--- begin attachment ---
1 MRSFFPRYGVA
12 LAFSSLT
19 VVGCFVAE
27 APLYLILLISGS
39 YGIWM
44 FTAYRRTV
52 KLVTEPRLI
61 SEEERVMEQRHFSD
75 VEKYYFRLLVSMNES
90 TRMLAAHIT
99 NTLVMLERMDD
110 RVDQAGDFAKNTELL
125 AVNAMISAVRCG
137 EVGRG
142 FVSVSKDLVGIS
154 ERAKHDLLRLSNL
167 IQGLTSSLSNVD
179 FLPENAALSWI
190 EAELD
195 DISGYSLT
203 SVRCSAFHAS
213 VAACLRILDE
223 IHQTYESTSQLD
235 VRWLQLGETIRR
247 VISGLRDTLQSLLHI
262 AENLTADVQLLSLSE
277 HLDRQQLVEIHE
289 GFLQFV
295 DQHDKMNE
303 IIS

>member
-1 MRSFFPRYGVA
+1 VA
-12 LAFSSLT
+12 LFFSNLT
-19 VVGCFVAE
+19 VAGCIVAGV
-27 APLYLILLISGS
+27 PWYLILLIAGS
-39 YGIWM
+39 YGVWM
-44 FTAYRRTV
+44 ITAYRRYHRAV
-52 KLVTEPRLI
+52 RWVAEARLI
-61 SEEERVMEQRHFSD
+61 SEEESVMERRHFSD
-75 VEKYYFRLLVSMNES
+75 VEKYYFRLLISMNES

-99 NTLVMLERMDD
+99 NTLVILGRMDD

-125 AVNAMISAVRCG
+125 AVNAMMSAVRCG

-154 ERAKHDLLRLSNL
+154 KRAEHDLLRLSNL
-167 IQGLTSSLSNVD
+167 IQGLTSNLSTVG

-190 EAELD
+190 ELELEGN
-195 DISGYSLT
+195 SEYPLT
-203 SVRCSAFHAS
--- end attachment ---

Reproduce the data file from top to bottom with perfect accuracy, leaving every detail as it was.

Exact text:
1 MRSFFPRYGVA
12 LAFSSLT
19 VVGCFVAE
27 APLYLILLISGS
39 YGIWM
44 FTAYRRTV
52 KLVTEPRLI
61 SEEERVMEQRHFSD
75 VEKYYFRLLVSMNES
90 TRMLAAHIT
99 NTLVMLERMDD
110 RVDQAGDFAKNTELL
125 AVNAMISAVRCG
137 EVGRG
142 FVSVSKDLVGIS
154 ERAKHDLLRLSNL
167 IQGLTSSLSNVD
179 FLPENAALSWI
190 EAELD
195 DISGYSLT
203 SVRCSAFHAS
213 VAACLRILDE
223 IHQTYESTSQLD
235 VRWLQLGETIRR
247 VISGLRDTLQSLLHI
262 AENLTADVQLLSLSE
277 HLDRQQLVEIHE
289 GFLQFV
295 DQHDKMNE
303 IIS

>member
-1 MRSFFPRYGVA
+1 VA
-12 LAFSSLT
+12 LFFSNLT
-19 VVGCFVAE
+19 VAGCIVAGV
-27 APLYLILLISGS
+27 PWYLILLIAGS
-39 YGIWM
+39 YGVWM
-44 FTAYRRTV
+44 ITAYRRYHRAV
-52 KLVTEPRLI
+52 RWVAEARLI
-61 SEEERVMEQRHFSD
+61 SEEESVMERRHFSD
-75 VEKYYFRLLVSMNES
+75 VEKYYFRLLISMNES

-99 NTLVMLERMDD
+99 NTLVILGRMDD

-125 AVNAMISAVRCG
+125 AVNAMMSAVRCG

-154 ERAKHDLLRLSNL
+154 KRAEHDLLRLSNL
-167 IQGLTSSLSNVD
+167 IQGLTSNLSTVG

-190 EAELD
+190 ELELEGN
-195 DISGYSLT
+195 SEYPLT
-203 SVRCSAFHAS